As for stealthy stuff: I can do this on campus, and I have many friends that are always willing to let me bum over. That's what I'll do if I can't handle sleeping outside. However, I have a craving to know if it's possible to sleep outside year-round while being safe and comfortable.
This isn't just about the challenge, though. I am, for example, interested in the idea of a basic income guarantee as an alternative to the welfare system we have now. One of the problems with the basic income guarantee is the means by which it can account for shelter. If it's possible to safely and legally sleep outside, I believe this problem can be accounted for. It's a non-issue, say, in California, but in Quebec sleeping outside isn't something that people believe is possible to do year round. Clearly, it's possible, but I want to know is how comfortable it is.
Here's a brief description of Friedman's proposal:Nov 26, 2011 at 12:02 pm #1805712
I live in NYC and have done my share of stealth camping in the area.
I have even done it in the city limits on city park land a few times, once on snow in an open area. A fence blocked the view from the only path in the area.
People tend to stay on paths at night, especially in the winter.
One friend lived for many days in the well patrolled Central Park. He would hang his hammock very high in a tree, above the eyes of the police who patrol the park.
He did this to prepare for a mountaineering trip he was going on.
Stealth camping can be easier in the colder months because of the shorter days and less people out and about at night.
Don't stay too many nights in one place.
If you get caught, tell them you are testing your camping gear before an upcoming hiking trip.
Some great places to stealth have also been discovered by homeless people. Not a good choice if you want to get a good nights sleep.
Shelter color – White is invisible in snow. Black is invisible at night. Other colors are probably fine except on clear nights with a bright moon.
A small flat tarp can be stealthier than most shelters because you have more pitch options and can be adjusted to your terrain.
A hammock can stand out unless you plan on climbing up high with it.
But a hammock can be good to hang under a pier, deck or other areas that are out of view of the public.
I agree that a vapor barrier of some sort would be a requirement of winter camping in Montreal.Jan 16, 2012 at 1:24 pm #1825407
Hi again :) So, I've dealt with -25c and slept well. I didn't choose the best sleeping bag for me — it's warm, but a bit too small and I think the Canadian military bag would have been better since a detachable hood would allow me to shift from back to side sleeping without either breathing into my hood or moving the entire bag (which is uncomfortable, + it creates temporary cold spots). But I learn with mistakes — perfectionism must be kept in check.
This said, I'm here because I'm slightly worried about something. I use a US military bivy made of Gore Tex. It has side zip plus hood that holds in place with velcro. I currently keep the hood on all night because it's warmer this way (and I still need to get myself a balaclava). This creates condensation, but it doesn't trouble and I can dry my bag at school. What worries me is probably just in my head: one of the best parts about being homeless is breathing the fresh air every night. I now prefer sleeping in a backyard than on a couch. But now that I need a bivy, I feel like the air I breathe is being reflected back at me and I worry about breathing extra CO2. This is worst when, to keep my nose warm, I put a blanket on my face (yes, balaclava!).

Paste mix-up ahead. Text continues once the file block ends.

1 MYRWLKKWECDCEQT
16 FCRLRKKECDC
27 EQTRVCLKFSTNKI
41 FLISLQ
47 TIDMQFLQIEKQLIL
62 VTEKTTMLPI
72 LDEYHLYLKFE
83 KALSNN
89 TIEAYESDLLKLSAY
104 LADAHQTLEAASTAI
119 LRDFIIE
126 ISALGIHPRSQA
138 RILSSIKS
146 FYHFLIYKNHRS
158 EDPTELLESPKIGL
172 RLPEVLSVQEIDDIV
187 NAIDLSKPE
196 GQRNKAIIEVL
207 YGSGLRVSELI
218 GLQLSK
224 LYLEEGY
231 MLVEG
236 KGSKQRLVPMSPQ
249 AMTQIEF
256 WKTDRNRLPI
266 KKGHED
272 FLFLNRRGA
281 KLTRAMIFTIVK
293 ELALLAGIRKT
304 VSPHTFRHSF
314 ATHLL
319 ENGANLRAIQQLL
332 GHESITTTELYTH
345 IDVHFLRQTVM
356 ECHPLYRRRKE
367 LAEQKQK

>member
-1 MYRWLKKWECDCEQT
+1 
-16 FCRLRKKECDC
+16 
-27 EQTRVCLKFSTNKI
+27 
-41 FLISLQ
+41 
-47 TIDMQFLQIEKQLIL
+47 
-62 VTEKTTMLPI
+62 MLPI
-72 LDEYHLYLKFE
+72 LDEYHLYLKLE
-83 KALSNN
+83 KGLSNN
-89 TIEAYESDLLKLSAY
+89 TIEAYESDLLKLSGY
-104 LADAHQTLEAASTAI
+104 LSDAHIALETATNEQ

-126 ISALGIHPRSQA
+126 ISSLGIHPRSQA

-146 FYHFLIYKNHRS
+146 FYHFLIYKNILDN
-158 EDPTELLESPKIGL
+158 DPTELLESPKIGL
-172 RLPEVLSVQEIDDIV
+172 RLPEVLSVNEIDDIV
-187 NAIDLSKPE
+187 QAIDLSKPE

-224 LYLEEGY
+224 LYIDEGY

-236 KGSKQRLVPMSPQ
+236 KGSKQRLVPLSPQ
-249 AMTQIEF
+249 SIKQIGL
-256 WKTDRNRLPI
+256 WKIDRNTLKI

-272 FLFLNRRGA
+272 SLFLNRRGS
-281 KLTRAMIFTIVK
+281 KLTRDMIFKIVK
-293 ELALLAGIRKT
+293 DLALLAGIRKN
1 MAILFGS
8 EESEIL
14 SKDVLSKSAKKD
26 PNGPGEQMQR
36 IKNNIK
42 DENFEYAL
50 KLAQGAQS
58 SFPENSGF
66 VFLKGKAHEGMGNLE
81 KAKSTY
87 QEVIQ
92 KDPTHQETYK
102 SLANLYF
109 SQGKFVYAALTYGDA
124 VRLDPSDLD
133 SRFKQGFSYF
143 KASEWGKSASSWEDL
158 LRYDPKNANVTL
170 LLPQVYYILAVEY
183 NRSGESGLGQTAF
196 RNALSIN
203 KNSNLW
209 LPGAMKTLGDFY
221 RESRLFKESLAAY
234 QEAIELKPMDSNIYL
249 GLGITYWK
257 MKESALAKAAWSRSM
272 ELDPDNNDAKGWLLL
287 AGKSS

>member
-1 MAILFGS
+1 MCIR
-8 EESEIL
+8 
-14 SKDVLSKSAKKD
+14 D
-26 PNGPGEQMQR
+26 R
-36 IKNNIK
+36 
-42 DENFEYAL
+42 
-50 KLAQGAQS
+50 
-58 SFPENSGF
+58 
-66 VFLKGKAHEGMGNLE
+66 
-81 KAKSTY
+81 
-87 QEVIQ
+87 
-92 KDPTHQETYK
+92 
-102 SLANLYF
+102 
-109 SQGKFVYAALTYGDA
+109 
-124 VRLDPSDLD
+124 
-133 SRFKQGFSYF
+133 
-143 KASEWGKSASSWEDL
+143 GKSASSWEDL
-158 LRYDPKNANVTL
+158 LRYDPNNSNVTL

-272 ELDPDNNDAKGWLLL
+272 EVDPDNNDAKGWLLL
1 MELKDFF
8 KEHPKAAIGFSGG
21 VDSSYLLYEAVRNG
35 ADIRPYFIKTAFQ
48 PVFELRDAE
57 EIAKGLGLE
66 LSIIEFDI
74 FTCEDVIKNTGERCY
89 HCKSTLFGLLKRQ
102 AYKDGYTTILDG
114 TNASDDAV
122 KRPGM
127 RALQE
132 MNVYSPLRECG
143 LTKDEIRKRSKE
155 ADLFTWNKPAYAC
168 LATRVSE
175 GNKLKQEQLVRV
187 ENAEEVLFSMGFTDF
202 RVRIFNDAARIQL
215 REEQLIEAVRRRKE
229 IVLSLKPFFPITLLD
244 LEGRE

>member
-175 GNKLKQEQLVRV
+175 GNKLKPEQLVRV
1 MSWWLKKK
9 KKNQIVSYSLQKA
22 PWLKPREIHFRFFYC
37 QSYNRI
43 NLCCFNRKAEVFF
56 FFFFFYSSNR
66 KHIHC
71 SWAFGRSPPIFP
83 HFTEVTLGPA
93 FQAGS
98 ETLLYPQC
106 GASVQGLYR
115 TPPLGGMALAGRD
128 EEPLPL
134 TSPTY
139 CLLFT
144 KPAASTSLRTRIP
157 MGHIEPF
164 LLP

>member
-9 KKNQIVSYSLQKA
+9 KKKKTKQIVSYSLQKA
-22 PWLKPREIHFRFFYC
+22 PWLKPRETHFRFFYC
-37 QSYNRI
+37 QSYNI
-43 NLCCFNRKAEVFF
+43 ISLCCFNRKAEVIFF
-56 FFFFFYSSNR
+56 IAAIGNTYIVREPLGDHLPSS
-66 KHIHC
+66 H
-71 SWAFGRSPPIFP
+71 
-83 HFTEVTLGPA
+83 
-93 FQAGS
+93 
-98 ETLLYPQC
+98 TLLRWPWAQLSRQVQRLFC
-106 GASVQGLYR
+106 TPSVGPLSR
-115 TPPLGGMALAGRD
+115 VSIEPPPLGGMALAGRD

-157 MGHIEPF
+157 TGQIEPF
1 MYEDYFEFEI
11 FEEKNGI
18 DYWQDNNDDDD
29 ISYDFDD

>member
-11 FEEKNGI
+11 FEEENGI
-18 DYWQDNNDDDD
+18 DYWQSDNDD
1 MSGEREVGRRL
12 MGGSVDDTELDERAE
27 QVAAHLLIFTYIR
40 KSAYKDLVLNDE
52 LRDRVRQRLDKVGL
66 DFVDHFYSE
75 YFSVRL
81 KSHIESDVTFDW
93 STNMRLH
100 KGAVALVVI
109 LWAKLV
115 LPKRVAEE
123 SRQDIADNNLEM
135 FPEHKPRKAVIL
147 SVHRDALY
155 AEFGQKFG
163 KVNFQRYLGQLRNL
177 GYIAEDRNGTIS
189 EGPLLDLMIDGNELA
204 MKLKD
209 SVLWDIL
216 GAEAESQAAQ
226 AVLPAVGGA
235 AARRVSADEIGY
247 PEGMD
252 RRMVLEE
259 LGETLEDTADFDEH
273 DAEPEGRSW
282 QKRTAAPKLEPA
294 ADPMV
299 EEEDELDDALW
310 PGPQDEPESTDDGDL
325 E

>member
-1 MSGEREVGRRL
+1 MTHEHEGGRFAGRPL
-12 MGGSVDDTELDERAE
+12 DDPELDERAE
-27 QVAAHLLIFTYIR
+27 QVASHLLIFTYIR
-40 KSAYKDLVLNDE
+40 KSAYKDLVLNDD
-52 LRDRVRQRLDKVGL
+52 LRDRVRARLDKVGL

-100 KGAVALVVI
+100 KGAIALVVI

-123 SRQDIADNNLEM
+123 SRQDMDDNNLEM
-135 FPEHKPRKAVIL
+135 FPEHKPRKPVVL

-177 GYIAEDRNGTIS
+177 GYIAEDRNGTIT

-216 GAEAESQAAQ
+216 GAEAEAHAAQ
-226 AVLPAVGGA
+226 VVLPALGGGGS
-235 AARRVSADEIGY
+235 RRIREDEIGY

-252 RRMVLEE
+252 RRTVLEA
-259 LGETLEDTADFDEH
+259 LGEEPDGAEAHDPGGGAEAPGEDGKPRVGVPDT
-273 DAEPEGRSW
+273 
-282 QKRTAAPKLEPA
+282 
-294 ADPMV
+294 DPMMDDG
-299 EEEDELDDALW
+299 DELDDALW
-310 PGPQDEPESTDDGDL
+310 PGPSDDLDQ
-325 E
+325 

Now, my meagre understanding of physics suggests that as long as there's a small opening in the bag — and there's a pretty significant one — I should be OK. But I need a confirmation.Jan 16, 2012 at 1:47 pm #1825418
I never could keep the top of the bivy near my face because:
A) The moisture/ice that forms
B) The feeling like I was going to suffocate
I either use a mesh top bivy or have my head outside the bivy in a balaclava or equivalent. This requires a tarp(or tent) over me, which I would always use in the cold. Not only to keep the rain and snow off but to block wind and reduce drafts, adding warmth and comfort.
It also allows the use of a bivy that is more breathable, which by reducing the condensation is also warmer than a Goretex bivy.Mar 5, 2012 at 9:54 am #1848971
So, the school paper wrote on an article and I figured I'd link it up here. I note that I regret not getting a barrel bag + hood instead of a mummy bag since I'm a pretty restless sleeper and I end breathing inside the hood.
Also, as the article notes, I shouldn't have gone for a gore-tex bivy, but something more breathable — the cut on my bivy is also problematic since it has a one-size zip (I thought both sides), which means that either I leave it very open, or the goretex hood has to cover my face. I sleep better without the hood.
Thirdly, I have an Exped Downmat and, while I find that it's very comfortable (when it's not at full inflation, which I don't really need), I've had to deal with holes (at the short sides of the rectangular, which surprisd me). This is an annoyance to deal with during school.
Finally, while the value of low weight gear can be high, it's easy enough to hide my gear that weight wasn't as important a factor as I imagined it to be.Mar 5, 2012 at 12:18 pm #1849070
I'm glad it's working out for you.
I totally understand how it can be an enjoyable way to live, but I'll bet getting out of the nice warm sleeping bag and packing up on those bitter cold mornings is not so fun sometimes:-)